By: Georges-Frantz Louis, NISOA National Assessor, National Referee Emeritus, North Carolina
The great Socrates stated that “The man of fact waits in grim silence to make a throw and to claim a point.”
On the other hand, the great Aristotle stated that “To judge is not to understand; hence if we could understand we would not need to judge.”
During critical moments on the soccer field, one group of people faces the most sophisticated task of managing players and situations. We call them “The Referee Team.”
Well! What is a Referee? In my own terms: A Referee is the judge of an organized sporting event. A Referee’s duties include officiating, or helping others to call, a game. Said duties are similar to those of a Law Enforcement Officer without the power to frisk or to arrest any participant. In regards to officiating, I have developed the following analogy: Silence is to turbulence as patience is to violence. In reality, a Referee must be in total control of himself in order to control the behavior of the players or to assist in managing others behavior and actions.
In the meantime, the Referee Team’s primary function is to establish and maintain a safe atmosphere conducive to competition in which players challenge each other’s level of skill and talent; thus, ensuring fun and/or enjoyable entertainment through the application of reasonable principles.
As a School Resource Officer (SRO), I constantly emphasize to students that “We (i.e., people in general) are nothing without a teacher.” In reference to the Referee Team, a Referee alone is nothing without good Assistant Referees (ARs). The bottom line is: it’s all about Fitness (mental & physical), execution, and teamwork. Of course, it also depends on the circumstance.
Our traditional rule of thumb suggests that: “Assistant Referees assist, and the Referee decides.” However, each play is unique, each player is unique, and each Referee or Assistant Referee has his criterion. As far as the Assistant Referees are concerned, knowing when to “insist” is an effective tool to use when attempting to convince the Referee to honor their signals. I suggest that Assistant Referees may insist when: (1)the ball completely crosses either the Goal Line or the Touch Line, and immediately returns into the Field of Play, whether in the air or on the ground; (2)the Referee misses an Offside call and the attacking team maintains control of the ball; (3) a serious infraction was committed by the attacking team and the end result was a goal; (4)the Referee does not seem to realize that a player is receiving a second Caution (i.e., yellow card) in the same game; (5) a team has more than eleven (11) players on the field during play; (6) an Outside Agent interferes with play development; or (7) a serious violation or incident occurs behind the Referee’s back.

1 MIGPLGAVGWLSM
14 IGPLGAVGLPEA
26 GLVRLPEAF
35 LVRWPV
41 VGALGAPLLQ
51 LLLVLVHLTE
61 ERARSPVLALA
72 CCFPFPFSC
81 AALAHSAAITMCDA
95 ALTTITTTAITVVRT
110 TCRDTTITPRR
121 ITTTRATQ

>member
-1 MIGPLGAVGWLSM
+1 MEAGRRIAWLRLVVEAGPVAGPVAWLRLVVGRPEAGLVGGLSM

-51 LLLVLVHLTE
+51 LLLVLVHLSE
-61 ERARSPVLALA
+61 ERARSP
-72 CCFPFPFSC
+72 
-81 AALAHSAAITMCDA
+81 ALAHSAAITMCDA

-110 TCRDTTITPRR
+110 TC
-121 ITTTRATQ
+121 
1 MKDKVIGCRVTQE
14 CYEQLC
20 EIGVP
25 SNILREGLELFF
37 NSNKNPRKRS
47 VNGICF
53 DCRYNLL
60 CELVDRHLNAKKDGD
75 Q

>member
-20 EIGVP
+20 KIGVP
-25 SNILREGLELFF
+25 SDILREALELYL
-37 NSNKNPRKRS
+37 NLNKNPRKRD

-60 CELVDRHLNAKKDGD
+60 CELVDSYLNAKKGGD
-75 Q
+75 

Some inexperienced Referees have a tendency to overwhelmingly overrule their Assistant Referees just to show both the players and the spectators that they are in charge of the Referee Team, the game, and the event as a whole. The public and the Coaches love to see a good Assistant Referee. So! No matter what, Assistant Referees should strive to use proper mechanics (means of communication) to convince the Referee to honor and respect the “Letter of the Rules”, in order of course, to preserve the Spirit of the game. I strongly recommend that the Referee Team discuss specific points of emphasis and mechanics during a Pre-game Briefing, especially the importance of collective enforcement of the rules. An Assistant Referee is an integral member of the Referee Team, and should call violations as appropriate. Traditionally, Assistant Referees call violations not just because they are committed in their quadrants but, indeed, when they have a better angle of view, are closer to the violation than the Referee is, the violation occurred behind the Referee’s back, or it endangers the safety of an opponent (in this case, the violation if not called may escalate the level of violence in the game).
Therefore, I say that “making a call is the Referee Team’s responsibility.” Imagine that a signal is given whether by the use of a whistle or by the use of a flag indicating a violation the Rules, which ever applies. Well! (whether you are the Referee or an Assistant Referee) Ask yourself the following:
a. Is the Referee prepared to make the final decision?
b. Is the Referee poised to honor his Assistant Referee’s flag signal?
c. Is the Referee prepared to invoke the Advantage Clause from Midfield to the Attacking Third (The Penalty Area and its lateral extensions)?
d. Is it safe to continue?
e. Why did the AR make that call?
f. Should I make that call?
g. Or, whose call is it? That’s calling a game.
One key to the success of a Referee is to act cool, calm, and collected. Several deterring factors such as fatigue and uncertainty may hamper your decision making process. Therefore, have a game and performance plan and follow it through for the entire game. In fact, be a Judge. Have no agenda and use your Assistant Referees to their full potential.
In conclusion, whenever you see an infraction or a violation, learn to ask yourself “whose call is it?”